Wednesday, August 2, 2000

The Gettysburg Nobody Knows, edited by Gabor S. Boritt

This is a collection of essays about Gettysburg, some of which are good, and others are not.
We started with “The Common Soldier’s Gettysburg Campaign” by Joseph T. Glatthaar, which I didn’t think quite lived up to its name. Its point was interesting, building on Lee’s famous comment that generals have, in reality, very little to do with who wins and who loses battles. All generals can do is get their men to the right place at the right time—it’s up to the men to slug it out. After building that premise, however, the author seems to focus more on the decisions of generals than the actions of the men they command.

Next was “Joshua Chamberlain and the American Dream” by Glenn LaFantasie, which also kind of missed its mark for me. He argues that we remember Chamberlain as the hero of Little Round Top in exactly the way Chamberlain wanted to be remembered, even though there is some evidence to support the idea that Chamberlain didn’t play the exact role history ascribes to him. The author also admits, however, that there is also no evidence to show that Chamberlain lied or exaggerated his role, or reported it as anything separate from what he believed it to be. I’m left with the conclusion that we remember Chamberlain as he wanted to be remembered, and that way is also likely the truth about him. Not too shocking is you ask me.

“Old Jack Is Not Here” by Harry Pfanz got better in his analysis of Ewell’s actions at Gettysburg and whether or not he deserves the scorn usually heaped upon his name for not taking Cemetery Hill. Pfanz argues no, that although he may have made mistakes at Gettysburg, not attacking Cemetery Hill was not one of them. In fact, by not attacking, Ewell may have been following Lee’s orders not to bring on a general engagement until the entire army was up. His command was divided and tired, and the Federals were heavily fortified on that hill, despite what General Trimble might have said in the movie. I have a biography of Ewell on my shelf by Pfanz. It’ll be interesting to get a more complete analysis there.

“The Chances of War: Lee, Longstreet, Sickles and the First Minnesota Volunteers” by Kent Gramm, is the best one in the book, and I’m not even finished with all of them yet. After reading it, I added another book by Gramm, a biography of Sickles, a biography of Hancock, and the regimental history of the First Minnesota to my reading list. The argument that the First Minnesota did more to save the army and the Union than either the 20th Maine or the regiments who repulsed Pickett’s Charge is a persuasive one. Or even Sickles and his Third Corps for that matter. If he hadn’t advanced to the peach orchard and clashed with Longstreet, would the Confederates have had the momentum to carry the Union position that day? Interesting question. The fact that Sickles was such a character makes it even more interesting. Here’s a passage that’s worth transcribing. It has nothing to do with Sickles.

We students of war rightly do not like violence, so we try to eliminate it from battles. It is a matter of maps and movements, in our books; it is a matter of ballistics and tactics, failures and brilliance—but from Marathon to Gettysburg we are shown men and women who fought, who endured and perpetuated chaotic violence, men and women who sweated and stabbed and bled and were shot, who slashed and screamed and shouted, who lived and died like us, contingent and dependent not on plans or anything we can think through, but dependent on the dark, the beyond, we being not gods but mortals subject to accident or intention or chance or absurdity that we cannot see through. This is how we live, for as Martin Luther said on his deathbed, “We are all beggars.”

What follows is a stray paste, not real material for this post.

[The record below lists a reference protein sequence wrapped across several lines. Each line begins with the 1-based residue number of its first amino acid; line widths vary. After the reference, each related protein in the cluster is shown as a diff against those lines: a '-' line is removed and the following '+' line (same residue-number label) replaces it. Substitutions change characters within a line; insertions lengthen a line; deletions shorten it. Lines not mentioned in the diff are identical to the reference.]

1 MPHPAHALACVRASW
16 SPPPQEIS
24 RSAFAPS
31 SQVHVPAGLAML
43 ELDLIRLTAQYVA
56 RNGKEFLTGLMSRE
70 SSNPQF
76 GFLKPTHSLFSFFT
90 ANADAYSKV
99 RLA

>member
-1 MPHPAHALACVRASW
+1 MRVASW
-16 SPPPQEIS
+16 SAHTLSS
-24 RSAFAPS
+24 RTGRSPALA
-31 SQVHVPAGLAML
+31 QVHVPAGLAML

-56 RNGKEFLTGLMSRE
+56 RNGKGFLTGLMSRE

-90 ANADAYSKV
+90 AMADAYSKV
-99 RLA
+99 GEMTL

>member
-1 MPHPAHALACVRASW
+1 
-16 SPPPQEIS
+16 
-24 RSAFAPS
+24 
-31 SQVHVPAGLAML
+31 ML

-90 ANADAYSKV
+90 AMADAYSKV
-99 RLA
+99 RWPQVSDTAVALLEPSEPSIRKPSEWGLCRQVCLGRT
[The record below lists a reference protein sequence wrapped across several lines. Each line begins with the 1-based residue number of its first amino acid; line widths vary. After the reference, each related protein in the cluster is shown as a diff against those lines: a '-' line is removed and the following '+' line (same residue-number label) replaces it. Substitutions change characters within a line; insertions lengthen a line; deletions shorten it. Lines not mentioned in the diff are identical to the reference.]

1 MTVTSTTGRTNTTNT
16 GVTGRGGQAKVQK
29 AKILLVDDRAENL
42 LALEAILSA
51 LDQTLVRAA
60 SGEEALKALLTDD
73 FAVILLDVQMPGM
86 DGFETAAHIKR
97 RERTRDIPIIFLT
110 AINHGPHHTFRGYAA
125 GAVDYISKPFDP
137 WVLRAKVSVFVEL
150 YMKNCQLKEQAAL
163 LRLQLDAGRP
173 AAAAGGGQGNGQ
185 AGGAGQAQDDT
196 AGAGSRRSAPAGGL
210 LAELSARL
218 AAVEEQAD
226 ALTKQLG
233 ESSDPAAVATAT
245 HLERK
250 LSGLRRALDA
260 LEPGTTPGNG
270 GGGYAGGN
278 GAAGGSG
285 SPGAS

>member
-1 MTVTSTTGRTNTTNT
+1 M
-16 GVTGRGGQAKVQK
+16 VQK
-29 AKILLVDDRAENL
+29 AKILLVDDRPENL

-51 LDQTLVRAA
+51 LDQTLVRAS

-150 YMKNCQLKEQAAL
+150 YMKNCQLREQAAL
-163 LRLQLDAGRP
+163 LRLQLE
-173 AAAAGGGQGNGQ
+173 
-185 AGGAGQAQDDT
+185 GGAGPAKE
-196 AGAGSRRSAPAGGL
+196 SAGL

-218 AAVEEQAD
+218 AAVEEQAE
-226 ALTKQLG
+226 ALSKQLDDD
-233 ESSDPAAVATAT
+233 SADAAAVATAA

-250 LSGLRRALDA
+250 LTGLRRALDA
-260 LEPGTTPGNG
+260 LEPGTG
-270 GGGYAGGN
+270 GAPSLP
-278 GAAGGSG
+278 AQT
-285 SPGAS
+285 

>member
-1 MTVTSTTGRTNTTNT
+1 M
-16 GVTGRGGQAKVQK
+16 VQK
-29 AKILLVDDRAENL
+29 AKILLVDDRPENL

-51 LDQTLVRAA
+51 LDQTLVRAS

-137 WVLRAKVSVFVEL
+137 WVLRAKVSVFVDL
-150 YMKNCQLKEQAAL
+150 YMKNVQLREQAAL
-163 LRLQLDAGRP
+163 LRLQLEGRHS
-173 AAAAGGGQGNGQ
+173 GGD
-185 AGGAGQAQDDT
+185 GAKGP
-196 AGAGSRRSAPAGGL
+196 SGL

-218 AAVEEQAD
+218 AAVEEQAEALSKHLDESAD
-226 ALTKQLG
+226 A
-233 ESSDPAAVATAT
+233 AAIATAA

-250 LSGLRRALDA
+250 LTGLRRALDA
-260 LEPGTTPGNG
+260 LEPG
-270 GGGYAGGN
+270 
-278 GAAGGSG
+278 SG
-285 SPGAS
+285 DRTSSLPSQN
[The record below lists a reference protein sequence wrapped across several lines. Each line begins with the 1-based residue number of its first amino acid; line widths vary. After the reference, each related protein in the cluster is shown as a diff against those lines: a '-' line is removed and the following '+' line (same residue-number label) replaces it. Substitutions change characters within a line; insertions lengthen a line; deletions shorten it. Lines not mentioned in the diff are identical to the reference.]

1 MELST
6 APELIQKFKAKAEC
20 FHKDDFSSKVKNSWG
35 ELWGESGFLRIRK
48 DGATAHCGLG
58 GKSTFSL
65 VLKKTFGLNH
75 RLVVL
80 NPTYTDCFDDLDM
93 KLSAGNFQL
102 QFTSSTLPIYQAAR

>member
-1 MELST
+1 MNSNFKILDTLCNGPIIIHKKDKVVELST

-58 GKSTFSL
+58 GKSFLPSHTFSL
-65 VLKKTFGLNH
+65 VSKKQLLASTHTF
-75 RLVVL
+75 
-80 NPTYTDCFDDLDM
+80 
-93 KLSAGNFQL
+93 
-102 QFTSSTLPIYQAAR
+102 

- - - - - - - - - -

“Eggs, Aldie, Shepherdstown, and J.E.B. Stuart” by Emory Thomas comes to Stuart’s defense in his actions during Gettysburg. Much maligned for abandoning Lee, Thomas argues that Stuart may have been too tired to do anything else. His ride from Virginia to Pennsylvania was one continuous battle, evidently, and lasted longer than any similar excursion he’d ever been on. Confused orders, rude behavior at dinner, and a fixation on protecting the captured wagons at all costs when he should’ve left the damn things behind and gotten back in touch with Lee—they all lead Thomas to believe that Stuart might have been sleepwalking through the entire campaign. And that scene from the movie when Lee confronts Stuart—“I told you there is no time for that”—evidently that never really happened.

The rest of the essays weren’t as interesting. One about Pickett’s Charge that says everything we think we knew about Pickett’s Charge is wrong. Another about what the town of Gettysburg was like before and after the battle, and how the battle changed it. Another about the overall Confederate military strategy that led to the circumstances that allowed Gettysburg to happen. This one had some interesting insights. Davis was evidently his own Secretary of War, actively ordering generals and armies around, but had no real control over anything except Virginia because of slow communications, slower travel times, vague orders, and arrogant generals. Without Lee, according to the author, the war might have been a ninety-day fight after all.
Finally an essay about the legacy of Gettysburg which, even after having just read it, leaves no lasting impression on me other than we remember Gettysburg as a turning point it really wasn’t, and our memories are framed more by Roosevelt’s words in 1938 rather than Lincoln’s words in 1863. For Roosevelt it was all about peace and coming together. For Lincoln, war and coming apart.

+ + + + + + + + + + + + + + + + + + + + + + + + + + + +
The Gettysburg Nobody Knows, edited by Gabor S. Boritt
on Amazon
Gabor S. Boritt on Wikipedia
+ + + + + + + + + + + + + + + + + + + + + + + + + + + +

No comments:

Post a Comment